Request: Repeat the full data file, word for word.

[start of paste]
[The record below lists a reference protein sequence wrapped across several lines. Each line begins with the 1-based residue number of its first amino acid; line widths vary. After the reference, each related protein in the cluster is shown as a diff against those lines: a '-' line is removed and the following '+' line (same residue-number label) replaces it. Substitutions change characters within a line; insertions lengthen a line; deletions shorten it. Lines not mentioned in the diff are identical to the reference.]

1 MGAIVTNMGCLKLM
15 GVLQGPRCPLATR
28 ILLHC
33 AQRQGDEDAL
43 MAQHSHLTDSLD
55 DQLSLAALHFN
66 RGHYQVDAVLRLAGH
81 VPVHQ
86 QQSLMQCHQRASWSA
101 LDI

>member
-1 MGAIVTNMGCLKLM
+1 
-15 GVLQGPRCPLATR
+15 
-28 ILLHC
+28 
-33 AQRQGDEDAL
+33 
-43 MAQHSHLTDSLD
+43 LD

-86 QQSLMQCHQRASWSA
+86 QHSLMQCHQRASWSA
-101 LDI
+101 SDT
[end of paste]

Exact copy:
[The record below lists a reference protein sequence wrapped across several lines. Each line begins with the 1-based residue number of its first amino acid; line widths vary. After the reference, each related protein in the cluster is shown as a diff against those lines: a '-' line is removed and the following '+' line (same residue-number label) replaces it. Substitutions change characters within a line; insertions lengthen a line; deletions shorten it. Lines not mentioned in the diff are identical to the reference.]

1 MGAIVTNMGCLKLM
15 GVLQGPRCPLATR
28 ILLHC
33 AQRQGDEDAL
43 MAQHSHLTDSLD
55 DQLSLAALHFN
66 RGHYQVDAVLRLAGH
81 VPVHQ
86 QQSLMQCHQRASWSA
101 LDI

>member
-1 MGAIVTNMGCLKLM
+1 
-15 GVLQGPRCPLATR
+15 
-28 ILLHC
+28 
-33 AQRQGDEDAL
+33 
-43 MAQHSHLTDSLD
+43 LD

-86 QQSLMQCHQRASWSA
+86 QHSLMQCHQRASWSA
-101 LDI
+101 SDT